The Circumstances Around Christ’s Resurrection

Last Sunday was Resurrection Sunday, celebrating the victory of Christ over death. Oftentimes, in my studies of the scriptures, I have noticed that the gospel writers took great pains to highlight some details regarding the burial of Christ and the circumstances that surrounded his resurrection. While many people (perhaps erroneously) disregard all the gospel accounts as simply one account from long ago, their original readers would have read them as contemporary accounts detailing facts concerning the story of Christ’s burial and resurrection. Many of these facts would have directly refuted any early arguments against the resurrection or those who claimed the resurrection did indeed happen. Among these many factors include:

1) The entombment of Christ was approved by the governing authorities. The taking down of Christ’s body and his entombment were granted permission by Governor Pontius Pilate himself (Matt 27:58; Mark 15:45; Luke 23:52; John 19:38). This made the burial of Christ a public affair in some respects, rather than the disciples going on their own, without permission, and taking the bodies down, which their enemies could have denied they ever did if only the disciples could make such a claim. With Pilate’s open and public permission being attached to the action, no one could deny that it had been done.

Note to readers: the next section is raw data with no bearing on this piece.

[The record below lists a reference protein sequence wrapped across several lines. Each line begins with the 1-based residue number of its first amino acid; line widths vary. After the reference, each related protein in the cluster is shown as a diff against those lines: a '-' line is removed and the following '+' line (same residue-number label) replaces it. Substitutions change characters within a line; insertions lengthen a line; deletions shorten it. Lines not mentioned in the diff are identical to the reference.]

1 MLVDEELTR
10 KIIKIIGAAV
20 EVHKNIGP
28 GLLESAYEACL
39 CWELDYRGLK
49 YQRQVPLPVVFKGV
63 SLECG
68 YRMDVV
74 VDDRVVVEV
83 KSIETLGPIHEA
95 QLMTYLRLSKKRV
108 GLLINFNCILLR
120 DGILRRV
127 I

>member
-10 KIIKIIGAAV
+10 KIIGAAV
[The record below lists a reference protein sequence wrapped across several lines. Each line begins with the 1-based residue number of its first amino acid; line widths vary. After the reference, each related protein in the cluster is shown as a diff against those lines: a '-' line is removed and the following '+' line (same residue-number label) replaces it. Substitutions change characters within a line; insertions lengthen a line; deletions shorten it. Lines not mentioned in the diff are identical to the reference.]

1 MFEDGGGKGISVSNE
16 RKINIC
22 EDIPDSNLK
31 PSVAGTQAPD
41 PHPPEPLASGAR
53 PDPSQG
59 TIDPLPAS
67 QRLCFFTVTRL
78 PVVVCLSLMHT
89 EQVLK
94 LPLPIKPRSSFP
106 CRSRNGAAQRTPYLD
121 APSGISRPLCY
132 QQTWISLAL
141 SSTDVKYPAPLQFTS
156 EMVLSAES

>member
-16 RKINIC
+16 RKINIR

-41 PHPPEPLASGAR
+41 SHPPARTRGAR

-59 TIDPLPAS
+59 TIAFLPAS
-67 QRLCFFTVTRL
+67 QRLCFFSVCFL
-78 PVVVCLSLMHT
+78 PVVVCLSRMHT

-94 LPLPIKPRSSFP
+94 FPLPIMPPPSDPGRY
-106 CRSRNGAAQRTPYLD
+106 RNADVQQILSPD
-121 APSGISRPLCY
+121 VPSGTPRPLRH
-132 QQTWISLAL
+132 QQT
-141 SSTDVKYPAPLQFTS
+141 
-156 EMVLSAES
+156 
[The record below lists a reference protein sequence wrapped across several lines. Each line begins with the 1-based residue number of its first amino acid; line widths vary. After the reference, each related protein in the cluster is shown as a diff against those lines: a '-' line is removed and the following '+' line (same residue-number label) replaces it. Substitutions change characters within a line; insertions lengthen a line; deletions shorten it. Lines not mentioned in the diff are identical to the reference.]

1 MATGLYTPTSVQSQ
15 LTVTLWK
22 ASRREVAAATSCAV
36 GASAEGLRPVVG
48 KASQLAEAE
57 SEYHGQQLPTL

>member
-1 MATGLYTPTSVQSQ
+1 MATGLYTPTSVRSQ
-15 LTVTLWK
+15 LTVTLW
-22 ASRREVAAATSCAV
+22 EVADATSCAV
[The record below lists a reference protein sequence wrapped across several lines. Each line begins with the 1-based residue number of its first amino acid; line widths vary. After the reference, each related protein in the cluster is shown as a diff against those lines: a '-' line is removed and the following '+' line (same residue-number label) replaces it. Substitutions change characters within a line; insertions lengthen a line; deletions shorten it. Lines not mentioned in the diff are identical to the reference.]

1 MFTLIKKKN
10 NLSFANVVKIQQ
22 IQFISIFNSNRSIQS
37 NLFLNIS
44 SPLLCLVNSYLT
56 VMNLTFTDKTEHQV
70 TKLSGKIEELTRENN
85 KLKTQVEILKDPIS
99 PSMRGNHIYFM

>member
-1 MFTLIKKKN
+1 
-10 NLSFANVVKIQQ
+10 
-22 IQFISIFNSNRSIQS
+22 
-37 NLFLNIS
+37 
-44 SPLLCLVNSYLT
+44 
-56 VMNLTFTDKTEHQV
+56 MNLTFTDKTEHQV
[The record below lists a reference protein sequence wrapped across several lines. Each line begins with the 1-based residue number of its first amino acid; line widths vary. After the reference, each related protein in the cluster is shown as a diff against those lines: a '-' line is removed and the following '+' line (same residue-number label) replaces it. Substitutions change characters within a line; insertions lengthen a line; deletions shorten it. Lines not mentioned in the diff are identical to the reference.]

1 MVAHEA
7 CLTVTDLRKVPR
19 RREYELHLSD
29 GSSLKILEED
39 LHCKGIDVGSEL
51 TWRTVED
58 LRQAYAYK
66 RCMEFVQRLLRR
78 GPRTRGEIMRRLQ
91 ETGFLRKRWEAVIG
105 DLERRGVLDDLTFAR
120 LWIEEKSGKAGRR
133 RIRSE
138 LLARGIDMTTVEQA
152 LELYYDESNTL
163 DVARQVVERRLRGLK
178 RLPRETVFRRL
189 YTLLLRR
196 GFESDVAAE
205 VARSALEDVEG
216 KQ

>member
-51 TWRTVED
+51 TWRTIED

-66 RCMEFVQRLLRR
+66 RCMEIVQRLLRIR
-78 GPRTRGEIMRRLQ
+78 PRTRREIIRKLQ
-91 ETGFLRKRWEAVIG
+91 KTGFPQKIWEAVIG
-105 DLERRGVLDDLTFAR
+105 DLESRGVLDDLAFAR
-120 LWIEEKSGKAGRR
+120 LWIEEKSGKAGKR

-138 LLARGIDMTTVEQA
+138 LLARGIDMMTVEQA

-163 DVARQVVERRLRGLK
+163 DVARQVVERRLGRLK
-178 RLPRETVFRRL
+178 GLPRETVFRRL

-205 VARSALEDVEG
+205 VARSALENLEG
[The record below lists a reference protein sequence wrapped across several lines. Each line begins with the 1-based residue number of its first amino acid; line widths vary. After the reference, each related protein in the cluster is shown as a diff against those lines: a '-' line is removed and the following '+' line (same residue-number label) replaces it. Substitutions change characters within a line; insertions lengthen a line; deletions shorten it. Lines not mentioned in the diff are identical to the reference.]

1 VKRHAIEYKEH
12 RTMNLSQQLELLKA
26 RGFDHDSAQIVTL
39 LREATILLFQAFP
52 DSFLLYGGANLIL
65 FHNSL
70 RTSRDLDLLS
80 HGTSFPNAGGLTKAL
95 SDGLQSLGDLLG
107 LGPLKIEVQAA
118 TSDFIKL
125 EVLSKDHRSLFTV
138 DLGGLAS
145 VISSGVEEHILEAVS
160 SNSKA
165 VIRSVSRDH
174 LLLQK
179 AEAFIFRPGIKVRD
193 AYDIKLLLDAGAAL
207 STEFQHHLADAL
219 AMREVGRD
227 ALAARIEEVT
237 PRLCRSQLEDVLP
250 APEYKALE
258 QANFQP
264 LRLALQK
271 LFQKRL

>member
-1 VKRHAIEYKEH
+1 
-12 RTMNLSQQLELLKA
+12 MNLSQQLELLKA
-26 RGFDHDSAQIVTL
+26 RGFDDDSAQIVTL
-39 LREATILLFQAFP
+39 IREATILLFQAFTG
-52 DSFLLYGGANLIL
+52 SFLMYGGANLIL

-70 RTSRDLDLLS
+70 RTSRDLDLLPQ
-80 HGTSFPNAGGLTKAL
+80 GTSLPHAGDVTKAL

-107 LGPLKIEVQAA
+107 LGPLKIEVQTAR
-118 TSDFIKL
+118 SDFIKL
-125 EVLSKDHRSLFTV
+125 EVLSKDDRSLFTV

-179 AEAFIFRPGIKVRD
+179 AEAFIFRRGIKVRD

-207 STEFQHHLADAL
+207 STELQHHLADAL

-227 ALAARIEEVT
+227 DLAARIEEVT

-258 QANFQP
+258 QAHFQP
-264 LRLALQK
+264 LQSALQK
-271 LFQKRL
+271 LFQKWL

2) The management of the entombment was by a well known leader. The taking down and entombing of Christ’s body was under the personal charge of a wealthy and respected Jewish leader known as Joseph of Arimathea (Matt 27:57; Mark 15:43; Luke 23:50; John 19:38). This gave the account some validity, as many would have likely known of or heard of Joseph, and hence would know that the entombment of Christ was no anonymous affair. Even in this day and age, if someone off the street was to pay for someone’s burial, it would probably not reach the ears of many. If, on the other hand, someone as rich and well known as, say, Ted Turner had personally paid for someone’s burial, many more people would be aware of it. If someone were to try to lie about Ted Turner financing the burial, such a fabrication could be easily disproved by either himself or those who knew him well.